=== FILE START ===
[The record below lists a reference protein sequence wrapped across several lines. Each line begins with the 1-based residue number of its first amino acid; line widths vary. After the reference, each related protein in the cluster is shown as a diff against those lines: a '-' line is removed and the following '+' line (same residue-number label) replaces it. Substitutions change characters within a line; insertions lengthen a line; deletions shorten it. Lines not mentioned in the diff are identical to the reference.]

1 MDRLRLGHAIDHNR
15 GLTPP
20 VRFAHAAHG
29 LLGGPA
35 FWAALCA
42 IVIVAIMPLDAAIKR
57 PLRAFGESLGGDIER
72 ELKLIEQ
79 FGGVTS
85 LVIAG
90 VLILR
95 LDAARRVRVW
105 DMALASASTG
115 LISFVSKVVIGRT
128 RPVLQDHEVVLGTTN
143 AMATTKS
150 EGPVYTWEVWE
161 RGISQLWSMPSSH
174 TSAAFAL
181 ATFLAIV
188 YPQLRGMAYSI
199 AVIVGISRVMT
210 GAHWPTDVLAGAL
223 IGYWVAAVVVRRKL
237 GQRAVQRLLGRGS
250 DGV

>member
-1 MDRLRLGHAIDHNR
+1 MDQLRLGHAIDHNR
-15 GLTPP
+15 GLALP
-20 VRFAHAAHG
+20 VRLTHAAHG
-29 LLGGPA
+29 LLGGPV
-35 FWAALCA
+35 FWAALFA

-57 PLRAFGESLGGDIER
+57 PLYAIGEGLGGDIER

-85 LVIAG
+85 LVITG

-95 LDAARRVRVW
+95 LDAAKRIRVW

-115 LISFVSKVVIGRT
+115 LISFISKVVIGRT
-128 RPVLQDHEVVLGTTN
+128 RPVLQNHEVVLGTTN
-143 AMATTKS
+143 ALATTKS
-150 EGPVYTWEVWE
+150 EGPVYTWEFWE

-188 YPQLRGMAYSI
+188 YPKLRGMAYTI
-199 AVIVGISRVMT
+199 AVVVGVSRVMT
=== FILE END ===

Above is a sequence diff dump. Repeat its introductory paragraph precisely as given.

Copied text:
[The record below lists a reference protein sequence wrapped across several lines. Each line begins with the 1-based residue number of its first amino acid; line widths vary. After the reference, each related protein in the cluster is shown as a diff against those lines: a '-' line is removed and the following '+' line (same residue-number label) replaces it. Substitutions change characters within a line; insertions lengthen a line; deletions shorten it. Lines not mentioned in the diff are identical to the reference.]